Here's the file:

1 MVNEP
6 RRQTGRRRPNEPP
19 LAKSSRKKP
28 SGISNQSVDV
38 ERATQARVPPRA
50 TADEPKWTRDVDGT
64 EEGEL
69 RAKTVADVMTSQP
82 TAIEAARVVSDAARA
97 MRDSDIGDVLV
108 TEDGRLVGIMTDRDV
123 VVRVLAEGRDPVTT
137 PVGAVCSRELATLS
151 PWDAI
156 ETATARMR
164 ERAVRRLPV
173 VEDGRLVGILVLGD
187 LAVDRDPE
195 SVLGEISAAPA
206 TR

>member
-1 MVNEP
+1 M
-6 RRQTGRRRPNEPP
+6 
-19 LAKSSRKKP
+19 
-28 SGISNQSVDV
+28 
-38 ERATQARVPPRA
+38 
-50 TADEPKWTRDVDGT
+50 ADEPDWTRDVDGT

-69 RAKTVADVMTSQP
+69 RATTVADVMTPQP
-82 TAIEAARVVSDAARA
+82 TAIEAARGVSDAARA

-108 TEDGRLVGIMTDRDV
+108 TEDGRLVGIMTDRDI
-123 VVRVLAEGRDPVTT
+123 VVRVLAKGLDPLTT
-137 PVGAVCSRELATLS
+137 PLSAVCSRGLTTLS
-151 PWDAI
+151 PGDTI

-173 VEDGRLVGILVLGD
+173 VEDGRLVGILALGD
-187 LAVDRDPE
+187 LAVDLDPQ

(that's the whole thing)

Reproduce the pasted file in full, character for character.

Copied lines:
1 MVNEP
6 RRQTGRRRPNEPP
19 LAKSSRKKP
28 SGISNQSVDV
38 ERATQARVPPRA
50 TADEPKWTRDVDGT
64 EEGEL
69 RAKTVADVMTSQP
82 TAIEAARVVSDAARA
97 MRDSDIGDVLV
108 TEDGRLVGIMTDRDV
123 VVRVLAEGRDPVTT
137 PVGAVCSRELATLS
151 PWDAI
156 ETATARMR
164 ERAVRRLPV
173 VEDGRLVGILVLGD
187 LAVDRDPE
195 SVLGEISAAPA
206 TR

>member
-1 MVNEP
+1 M
-6 RRQTGRRRPNEPP
+6 
-19 LAKSSRKKP
+19 
-28 SGISNQSVDV
+28 
-38 ERATQARVPPRA
+38 
-50 TADEPKWTRDVDGT
+50 ADEPDWTRDVDGT

-69 RAKTVADVMTSQP
+69 RATTVADVMTPQP
-82 TAIEAARVVSDAARA
+82 TAIEAARGVSDAARA

-108 TEDGRLVGIMTDRDV
+108 TEDGRLVGIMTDRDI
-123 VVRVLAEGRDPVTT
+123 VVRVLAKGLDPLTT
-137 PVGAVCSRELATLS
+137 PLSAVCSRGLTTLS
-151 PWDAI
+151 PGDTI

-173 VEDGRLVGILVLGD
+173 VEDGRLVGILALGD
-187 LAVDRDPE
+187 LAVDLDPQ